More than 10% have left the industry – with Brexit, the pandemic and rising house prices blamed.
Hospitality firms were also now having to pay more to employ staff.
This evening, BBC Spotlight looked at the plight of the tourism and hospitality industry.
It is apparently “crying out for people” with the situation over recruitment “absolutely dire” and “ the worst they have ever seen”. More than 10% have left the industry – with Brexit, the pandemic and rising house prices blamed. Chefs and other staff have found other jobs with more sociable hours and on similar pay.
A lot are younger staff haven’t had their jabs yet and others are put off returning to hospitality as it has been open and closed several times over the last year – all of which means that hotels and restaurants can’t find enough kitchen and waiting staff.
Victoria Graham, interviewing Kate Nicholls, CEO at UK Hospitality, suggested that there should be a change in focus – from always being on the customer – and not the staff.
Ms Nicholls responded by saying that the challenge is to make sure the dates are certain for reopening – and that the government needs to give those reassurances.
However, Ms Graham suggested that many feel it’s more secure to stay on furlough – and don’t have the confidence to go back into hospitality.
Ms Nicholls admitted that meanwhile, it is a challenge to “get the foreign workers” back, and that the gig economy will have to change to make it more secure, with the promise of good quality local jobs, training and “rapid career progression”.
But this is not just happening in the South West – as reported last week from Wales:
Recruitment crisis in Welsh hospitality could hold back economic recovery from pandemic
A combination of uncertainty on reopening and workers leaving for other sectors is impacting efforts to build up teams of staff
With the numbers unemployed rising and jobs lost in their thousands in the hospitality sector it was expected that workers would be struggling to find new roles in 2021. But instead it is businesses in hospitality and tourism who are reporting problems with recruitment – with some warning it could impact their ability to fully trade this year.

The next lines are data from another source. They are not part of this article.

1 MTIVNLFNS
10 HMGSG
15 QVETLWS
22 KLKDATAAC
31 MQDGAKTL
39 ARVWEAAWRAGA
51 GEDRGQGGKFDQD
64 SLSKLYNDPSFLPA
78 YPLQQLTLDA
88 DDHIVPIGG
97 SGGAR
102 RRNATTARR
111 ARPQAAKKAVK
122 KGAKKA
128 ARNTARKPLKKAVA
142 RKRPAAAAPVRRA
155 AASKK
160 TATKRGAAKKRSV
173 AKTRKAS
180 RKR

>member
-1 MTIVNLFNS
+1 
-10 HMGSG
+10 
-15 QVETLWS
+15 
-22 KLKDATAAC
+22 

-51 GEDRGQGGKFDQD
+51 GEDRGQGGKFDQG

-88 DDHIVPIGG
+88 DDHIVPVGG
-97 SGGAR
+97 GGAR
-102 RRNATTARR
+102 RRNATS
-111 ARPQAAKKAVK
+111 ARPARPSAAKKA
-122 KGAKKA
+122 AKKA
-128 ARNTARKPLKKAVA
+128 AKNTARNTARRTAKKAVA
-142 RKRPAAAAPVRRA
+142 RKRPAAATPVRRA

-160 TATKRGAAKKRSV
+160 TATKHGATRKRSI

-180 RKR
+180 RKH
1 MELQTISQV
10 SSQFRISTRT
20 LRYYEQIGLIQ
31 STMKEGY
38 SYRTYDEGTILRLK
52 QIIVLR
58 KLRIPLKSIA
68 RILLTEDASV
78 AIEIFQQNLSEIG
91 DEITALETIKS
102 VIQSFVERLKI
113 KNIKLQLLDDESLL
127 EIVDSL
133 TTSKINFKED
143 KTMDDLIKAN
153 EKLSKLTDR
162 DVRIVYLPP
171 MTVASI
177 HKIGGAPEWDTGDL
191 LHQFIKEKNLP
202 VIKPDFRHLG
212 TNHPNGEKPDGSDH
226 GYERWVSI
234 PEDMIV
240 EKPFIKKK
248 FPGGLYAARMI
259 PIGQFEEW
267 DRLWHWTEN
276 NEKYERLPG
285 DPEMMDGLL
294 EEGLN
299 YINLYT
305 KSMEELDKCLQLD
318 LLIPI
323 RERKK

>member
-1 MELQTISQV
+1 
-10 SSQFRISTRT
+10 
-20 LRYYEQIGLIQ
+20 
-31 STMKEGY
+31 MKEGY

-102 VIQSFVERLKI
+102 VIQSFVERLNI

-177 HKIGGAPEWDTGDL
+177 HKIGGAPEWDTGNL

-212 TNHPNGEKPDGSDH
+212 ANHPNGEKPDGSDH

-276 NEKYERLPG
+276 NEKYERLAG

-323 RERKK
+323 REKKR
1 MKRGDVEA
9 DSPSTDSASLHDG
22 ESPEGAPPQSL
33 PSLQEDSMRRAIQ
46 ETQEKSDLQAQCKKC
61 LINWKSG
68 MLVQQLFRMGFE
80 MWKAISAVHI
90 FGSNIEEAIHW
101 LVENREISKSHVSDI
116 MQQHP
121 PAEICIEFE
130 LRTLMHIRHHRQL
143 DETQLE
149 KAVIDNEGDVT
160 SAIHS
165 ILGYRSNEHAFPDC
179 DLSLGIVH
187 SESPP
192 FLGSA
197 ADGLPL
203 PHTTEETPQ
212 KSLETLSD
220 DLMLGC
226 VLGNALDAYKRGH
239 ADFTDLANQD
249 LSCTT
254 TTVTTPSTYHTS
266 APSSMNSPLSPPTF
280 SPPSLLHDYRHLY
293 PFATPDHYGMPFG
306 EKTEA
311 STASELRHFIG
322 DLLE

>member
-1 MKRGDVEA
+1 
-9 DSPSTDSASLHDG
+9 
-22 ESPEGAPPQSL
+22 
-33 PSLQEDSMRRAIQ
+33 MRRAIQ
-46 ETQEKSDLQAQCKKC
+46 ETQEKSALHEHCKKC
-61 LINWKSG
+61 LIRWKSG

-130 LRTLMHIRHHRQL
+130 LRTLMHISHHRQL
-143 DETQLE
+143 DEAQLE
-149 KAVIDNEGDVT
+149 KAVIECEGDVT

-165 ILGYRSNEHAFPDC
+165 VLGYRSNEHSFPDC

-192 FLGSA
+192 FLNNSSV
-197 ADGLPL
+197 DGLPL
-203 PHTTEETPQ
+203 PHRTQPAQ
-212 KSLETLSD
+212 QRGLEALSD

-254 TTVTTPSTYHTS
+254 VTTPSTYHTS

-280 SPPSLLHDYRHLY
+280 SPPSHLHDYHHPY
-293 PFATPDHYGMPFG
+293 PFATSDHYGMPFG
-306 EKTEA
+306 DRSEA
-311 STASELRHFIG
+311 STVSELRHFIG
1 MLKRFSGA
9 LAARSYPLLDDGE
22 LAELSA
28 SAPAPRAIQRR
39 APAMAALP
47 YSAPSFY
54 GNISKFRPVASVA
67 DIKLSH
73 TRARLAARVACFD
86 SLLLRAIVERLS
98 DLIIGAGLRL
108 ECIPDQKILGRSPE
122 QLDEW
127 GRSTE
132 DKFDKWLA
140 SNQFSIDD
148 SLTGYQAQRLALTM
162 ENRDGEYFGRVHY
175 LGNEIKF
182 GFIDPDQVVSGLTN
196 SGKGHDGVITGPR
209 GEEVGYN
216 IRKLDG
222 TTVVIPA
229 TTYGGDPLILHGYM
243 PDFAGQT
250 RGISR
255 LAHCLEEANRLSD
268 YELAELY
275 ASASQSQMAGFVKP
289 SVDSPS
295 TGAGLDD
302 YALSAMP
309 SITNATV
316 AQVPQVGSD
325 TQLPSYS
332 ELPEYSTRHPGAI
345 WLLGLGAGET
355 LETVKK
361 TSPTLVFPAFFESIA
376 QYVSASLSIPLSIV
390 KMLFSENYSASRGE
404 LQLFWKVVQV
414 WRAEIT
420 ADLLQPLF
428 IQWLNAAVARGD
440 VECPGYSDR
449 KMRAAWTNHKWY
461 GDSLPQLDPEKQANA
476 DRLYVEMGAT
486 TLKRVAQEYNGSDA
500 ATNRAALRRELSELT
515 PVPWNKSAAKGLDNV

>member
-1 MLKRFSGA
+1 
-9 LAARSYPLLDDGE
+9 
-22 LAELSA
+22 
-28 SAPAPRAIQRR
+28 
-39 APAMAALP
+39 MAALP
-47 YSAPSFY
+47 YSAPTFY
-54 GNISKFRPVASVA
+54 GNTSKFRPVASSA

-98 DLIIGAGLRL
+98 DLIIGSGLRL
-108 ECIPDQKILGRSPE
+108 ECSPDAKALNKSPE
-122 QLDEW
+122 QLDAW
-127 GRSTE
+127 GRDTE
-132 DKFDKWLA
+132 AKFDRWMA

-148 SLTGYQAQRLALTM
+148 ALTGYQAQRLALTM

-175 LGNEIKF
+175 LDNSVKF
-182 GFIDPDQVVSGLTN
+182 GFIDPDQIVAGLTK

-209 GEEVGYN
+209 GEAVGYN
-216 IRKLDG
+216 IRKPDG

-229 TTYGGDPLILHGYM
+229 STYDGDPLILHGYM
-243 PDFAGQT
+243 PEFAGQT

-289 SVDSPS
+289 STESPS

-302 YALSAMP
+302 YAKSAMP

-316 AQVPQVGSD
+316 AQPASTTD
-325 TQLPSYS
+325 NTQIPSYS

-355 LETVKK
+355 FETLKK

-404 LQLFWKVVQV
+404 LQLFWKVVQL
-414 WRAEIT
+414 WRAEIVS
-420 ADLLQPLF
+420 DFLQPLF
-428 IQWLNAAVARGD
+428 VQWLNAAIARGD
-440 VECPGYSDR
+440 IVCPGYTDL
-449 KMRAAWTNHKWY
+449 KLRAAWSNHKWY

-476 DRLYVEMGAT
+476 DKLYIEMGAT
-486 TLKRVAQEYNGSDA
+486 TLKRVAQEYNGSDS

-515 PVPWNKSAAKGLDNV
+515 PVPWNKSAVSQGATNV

There are various reasons being reported including uncertainty over the pandemic hit sectors with no definite reopening date for indoor tourism and hospitality in Wales, and workers previously made redundant moving to other industries. Brexit has also impacted on the ability of some businesses to bring in workers from the EU while some people who would normally be looking for new opportunities are on furlough…
And from today in Jersey:
Hospitality ‘wage war’ amid Brexit and Covid challenges
HOSPITALITY firms are in the grip of a ‘wage war’ as they fight to attract staff in a labour market that has been decimated by Covid and Brexit, an industry leader has said.
Simon Soar, chief executive of the Jersey Hospitality Association, said that the shortage in labour was the worst it had ever been. ‘Staff are prepared to move for a wage increase, so there are issues with staff retention and they are moving for literally pennies in some cases. We are seeing wages go up to levels a lot higher than they have ever been and doing so very quickly. I saw one restaurant offering over £14 per hour for a kitchen porter the other day – you just do not get that. That is because they are desperate and cannot find anyone. Previously it could have gone up to around £10 at some places. Very rarely would it have gone above that. It is staggering.’
Mr Soar said that there was no quick fix to the problems and that, post-Brexit, hospitality firms were also now having to pay more to employ staff from outside the Common Travel Area.
He added that businesses struggling to find staff might have to start looking at altering their operations to cope – with shorter opening times, a restricted offering and whether they are able to operate in any capacity among some of the considerations.
Finally, the hospitality industry is clearly fed-up – as this extraordinary and very pointedly political piece from the otherwise very professional trade magazine suggests (and their opinions are theirs, simply reported by the VGS):
Why hospitality should give “a monkey’s” about Boris’ behaviour
The workings of Downing Street throughout the Covid-19 pandemic are being ever more closely focused on through our reporting, as hospitality has never previously been so impacted by them.
Why does this matter to hospitality some may ask themselves. It matters because questions are growing around billions of pounds of tax payer money being spent on ‘Fast-Track VIP PPE contracts’ procured by government without due diligence being applied…
That money, if it were squandered, could have been spent on providing more much needed support for hospitality.
Johnson’s recent comments that the public “don’t give a monkey’s” about the Downing Street leak row underestimates the public’s moral compass.